Saturday Story: Reaping the Harvest Part Six

Chapter 6: Lover, Mistress, Folly


Kiara watched the cold autumn rain dripping down across NovRodi. She pulled her little coat closer around her. It seemed as if she felt a chill even through her layers of clothes and fur, and the heat from the stove in the corner of the room. The rain on the glass twisted the scene outside, making horses and people into strange, warped versions of themselves. Kiara wondered if the rain did the same to people’s insides. She felt strange and twisted, not the Kiara of four years before.

She returned to pacing the empty room, walking steadily back and forth up and down the length of the green and white reception chamber. She needed to move and to think, as often happened following one of her weekly visits to see her son. He’d begun walking, toddling from nurse to chair to other nurse and back. Pjtor always stared at her, preferring his nursemaid’s hand to his mother’s. He also preferred Empress Molly Olga, who insisted that she and not Kiara knew what was best for the boy and that she would see to his proper upbringing. She also hinted about needing a spare, tempting Kiara to remind her aunt-in-law that such an outcome required two parties, since the age of miracles had passed and Godown now expected His children to do their best before He intervened. Pawl had not lain with her as man and wife since her last mis-birth, over a year before. His military things took more and more time, to the point that at midsummer Empress Molly Olga had scolded him for not doing more in the government.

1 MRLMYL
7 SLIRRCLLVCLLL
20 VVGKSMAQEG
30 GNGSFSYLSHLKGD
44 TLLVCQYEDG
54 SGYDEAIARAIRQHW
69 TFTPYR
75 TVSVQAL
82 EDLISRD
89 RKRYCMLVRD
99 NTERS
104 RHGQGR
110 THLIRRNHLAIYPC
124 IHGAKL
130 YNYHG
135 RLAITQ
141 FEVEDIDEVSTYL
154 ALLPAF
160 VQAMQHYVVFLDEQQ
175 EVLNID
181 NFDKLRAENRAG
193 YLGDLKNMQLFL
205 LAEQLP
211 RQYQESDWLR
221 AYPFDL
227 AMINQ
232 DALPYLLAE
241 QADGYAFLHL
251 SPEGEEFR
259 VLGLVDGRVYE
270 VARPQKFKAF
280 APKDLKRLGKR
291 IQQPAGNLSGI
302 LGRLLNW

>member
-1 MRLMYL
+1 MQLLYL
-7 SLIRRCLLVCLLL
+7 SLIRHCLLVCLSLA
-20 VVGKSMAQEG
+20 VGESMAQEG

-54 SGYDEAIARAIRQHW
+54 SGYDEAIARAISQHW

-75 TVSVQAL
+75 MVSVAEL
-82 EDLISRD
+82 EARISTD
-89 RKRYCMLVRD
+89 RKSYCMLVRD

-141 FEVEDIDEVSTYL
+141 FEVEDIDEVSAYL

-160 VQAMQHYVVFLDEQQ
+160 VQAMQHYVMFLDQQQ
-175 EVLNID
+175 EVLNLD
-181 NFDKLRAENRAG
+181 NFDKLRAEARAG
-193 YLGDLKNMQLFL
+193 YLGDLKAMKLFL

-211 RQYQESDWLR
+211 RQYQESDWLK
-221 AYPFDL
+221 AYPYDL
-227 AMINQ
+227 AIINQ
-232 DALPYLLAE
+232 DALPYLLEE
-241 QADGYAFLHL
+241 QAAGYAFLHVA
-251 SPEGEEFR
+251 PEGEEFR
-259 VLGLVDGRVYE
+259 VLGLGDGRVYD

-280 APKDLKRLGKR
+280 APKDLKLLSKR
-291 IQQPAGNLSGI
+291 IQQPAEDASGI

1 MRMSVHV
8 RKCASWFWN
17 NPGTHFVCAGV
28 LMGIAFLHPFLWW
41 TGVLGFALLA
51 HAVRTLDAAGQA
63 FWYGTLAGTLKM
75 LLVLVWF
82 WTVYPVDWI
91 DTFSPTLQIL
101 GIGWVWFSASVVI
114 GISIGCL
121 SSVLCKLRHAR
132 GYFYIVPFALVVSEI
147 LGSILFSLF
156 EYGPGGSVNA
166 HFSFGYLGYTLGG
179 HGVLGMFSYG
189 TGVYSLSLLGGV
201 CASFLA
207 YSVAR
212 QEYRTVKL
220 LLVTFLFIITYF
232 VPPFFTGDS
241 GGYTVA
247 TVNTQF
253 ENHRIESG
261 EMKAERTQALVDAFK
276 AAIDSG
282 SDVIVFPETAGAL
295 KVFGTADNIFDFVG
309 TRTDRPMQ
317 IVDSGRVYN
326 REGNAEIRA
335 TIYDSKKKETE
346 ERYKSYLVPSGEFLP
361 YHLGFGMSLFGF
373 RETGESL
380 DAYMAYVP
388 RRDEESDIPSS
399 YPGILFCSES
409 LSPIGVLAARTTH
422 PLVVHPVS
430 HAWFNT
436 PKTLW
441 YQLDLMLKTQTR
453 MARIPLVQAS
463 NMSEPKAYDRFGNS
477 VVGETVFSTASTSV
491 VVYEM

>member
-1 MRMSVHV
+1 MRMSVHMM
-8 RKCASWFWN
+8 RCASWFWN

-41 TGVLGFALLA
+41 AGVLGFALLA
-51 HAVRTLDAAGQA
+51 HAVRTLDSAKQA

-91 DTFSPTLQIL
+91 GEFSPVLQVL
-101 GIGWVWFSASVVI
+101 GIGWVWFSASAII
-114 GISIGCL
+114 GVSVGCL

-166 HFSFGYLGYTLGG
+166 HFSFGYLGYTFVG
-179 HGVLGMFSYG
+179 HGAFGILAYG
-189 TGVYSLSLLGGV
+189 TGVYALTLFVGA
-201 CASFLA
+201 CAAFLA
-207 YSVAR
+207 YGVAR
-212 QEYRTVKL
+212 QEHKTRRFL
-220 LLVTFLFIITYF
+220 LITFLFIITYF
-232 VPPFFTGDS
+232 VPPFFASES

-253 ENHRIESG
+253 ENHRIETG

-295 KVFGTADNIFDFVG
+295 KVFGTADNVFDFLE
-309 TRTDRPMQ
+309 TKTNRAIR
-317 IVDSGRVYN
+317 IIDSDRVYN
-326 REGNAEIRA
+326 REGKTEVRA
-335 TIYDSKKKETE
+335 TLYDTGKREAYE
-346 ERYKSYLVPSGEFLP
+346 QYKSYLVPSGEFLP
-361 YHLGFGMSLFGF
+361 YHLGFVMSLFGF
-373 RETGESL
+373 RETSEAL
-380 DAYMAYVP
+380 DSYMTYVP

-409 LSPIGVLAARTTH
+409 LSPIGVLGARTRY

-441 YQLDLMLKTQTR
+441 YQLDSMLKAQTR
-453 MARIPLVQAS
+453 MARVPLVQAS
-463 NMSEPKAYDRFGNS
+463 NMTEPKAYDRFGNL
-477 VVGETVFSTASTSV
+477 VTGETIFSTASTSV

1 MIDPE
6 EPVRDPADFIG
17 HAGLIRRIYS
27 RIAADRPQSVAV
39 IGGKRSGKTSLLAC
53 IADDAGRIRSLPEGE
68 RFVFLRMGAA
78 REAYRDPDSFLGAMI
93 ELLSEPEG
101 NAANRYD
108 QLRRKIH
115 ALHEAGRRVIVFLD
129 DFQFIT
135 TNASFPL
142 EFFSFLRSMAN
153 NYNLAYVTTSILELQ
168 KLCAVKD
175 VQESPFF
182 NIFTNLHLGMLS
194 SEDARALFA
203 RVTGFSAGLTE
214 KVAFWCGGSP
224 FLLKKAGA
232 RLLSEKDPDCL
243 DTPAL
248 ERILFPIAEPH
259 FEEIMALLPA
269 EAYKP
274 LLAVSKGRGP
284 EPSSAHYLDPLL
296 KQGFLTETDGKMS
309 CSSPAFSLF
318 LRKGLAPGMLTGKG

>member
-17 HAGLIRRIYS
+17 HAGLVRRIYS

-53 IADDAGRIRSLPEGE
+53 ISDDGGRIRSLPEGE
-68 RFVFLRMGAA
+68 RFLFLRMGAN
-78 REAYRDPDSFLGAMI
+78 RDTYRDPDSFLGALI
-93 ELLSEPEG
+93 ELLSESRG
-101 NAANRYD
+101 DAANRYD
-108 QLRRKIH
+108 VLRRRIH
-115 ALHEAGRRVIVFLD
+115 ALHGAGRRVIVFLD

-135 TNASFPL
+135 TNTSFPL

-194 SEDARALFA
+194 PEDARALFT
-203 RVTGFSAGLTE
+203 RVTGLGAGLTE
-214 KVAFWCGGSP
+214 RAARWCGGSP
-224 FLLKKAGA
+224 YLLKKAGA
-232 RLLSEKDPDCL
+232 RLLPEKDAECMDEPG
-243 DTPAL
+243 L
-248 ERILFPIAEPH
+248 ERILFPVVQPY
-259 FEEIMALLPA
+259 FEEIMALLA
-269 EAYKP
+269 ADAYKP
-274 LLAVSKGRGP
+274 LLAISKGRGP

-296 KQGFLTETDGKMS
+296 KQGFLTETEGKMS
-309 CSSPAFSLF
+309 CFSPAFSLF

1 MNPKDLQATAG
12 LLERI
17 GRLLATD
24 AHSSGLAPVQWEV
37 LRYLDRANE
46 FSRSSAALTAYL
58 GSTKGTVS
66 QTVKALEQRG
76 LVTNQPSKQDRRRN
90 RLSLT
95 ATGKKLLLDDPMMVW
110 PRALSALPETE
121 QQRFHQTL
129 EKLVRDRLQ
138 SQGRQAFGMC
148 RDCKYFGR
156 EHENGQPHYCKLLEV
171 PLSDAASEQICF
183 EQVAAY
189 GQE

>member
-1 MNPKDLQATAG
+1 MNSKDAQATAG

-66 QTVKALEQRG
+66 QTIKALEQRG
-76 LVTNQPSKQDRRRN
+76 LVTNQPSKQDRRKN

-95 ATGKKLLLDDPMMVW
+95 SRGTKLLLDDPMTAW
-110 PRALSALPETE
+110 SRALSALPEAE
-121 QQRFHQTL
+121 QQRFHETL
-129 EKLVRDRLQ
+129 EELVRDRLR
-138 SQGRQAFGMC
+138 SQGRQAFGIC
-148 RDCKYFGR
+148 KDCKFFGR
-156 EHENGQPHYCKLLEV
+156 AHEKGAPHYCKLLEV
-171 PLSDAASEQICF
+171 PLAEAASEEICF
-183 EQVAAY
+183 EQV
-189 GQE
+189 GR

Indeed, but her majesty then snaps at him, and me, for daring to venture an idea or opinion about matters of government. Kiara turned at the end of the room and began going the other way. I think he is getting too interested in Frankonia, and in the Turklavi, for peace, but I am ignorant and too forward, so what do I know. That Kiara’s thoughts mirrored those of a number of the members of the imperial court meant nothing. Empress Molly Olga had made that exquisitely, painfully clear in front of everyone. Continue reading

Saturday Story: Reaping the Harvest: Part Five

Chapter 5: The Second Betrayal